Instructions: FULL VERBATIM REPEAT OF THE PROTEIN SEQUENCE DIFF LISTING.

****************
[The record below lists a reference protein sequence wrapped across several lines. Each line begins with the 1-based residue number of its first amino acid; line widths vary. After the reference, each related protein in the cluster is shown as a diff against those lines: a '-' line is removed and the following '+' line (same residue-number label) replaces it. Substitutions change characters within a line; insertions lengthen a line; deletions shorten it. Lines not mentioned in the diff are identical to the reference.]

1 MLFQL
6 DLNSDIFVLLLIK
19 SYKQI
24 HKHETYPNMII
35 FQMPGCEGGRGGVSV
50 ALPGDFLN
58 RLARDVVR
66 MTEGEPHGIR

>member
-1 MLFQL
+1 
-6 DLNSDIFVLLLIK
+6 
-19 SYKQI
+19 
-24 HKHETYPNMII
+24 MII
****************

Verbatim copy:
[The record below lists a reference protein sequence wrapped across several lines. Each line begins with the 1-based residue number of its first amino acid; line widths vary. After the reference, each related protein in the cluster is shown as a diff against those lines: a '-' line is removed and the following '+' line (same residue-number label) replaces it. Substitutions change characters within a line; insertions lengthen a line; deletions shorten it. Lines not mentioned in the diff are identical to the reference.]

1 MLFQL
6 DLNSDIFVLLLIK
19 SYKQI
24 HKHETYPNMII
35 FQMPGCEGGRGGVSV
50 ALPGDFLN
58 RLARDVVR
66 MTEGEPHGIR

>member
-1 MLFQL
+1 
-6 DLNSDIFVLLLIK
+6 
-19 SYKQI
+19 
-24 HKHETYPNMII
+24 MII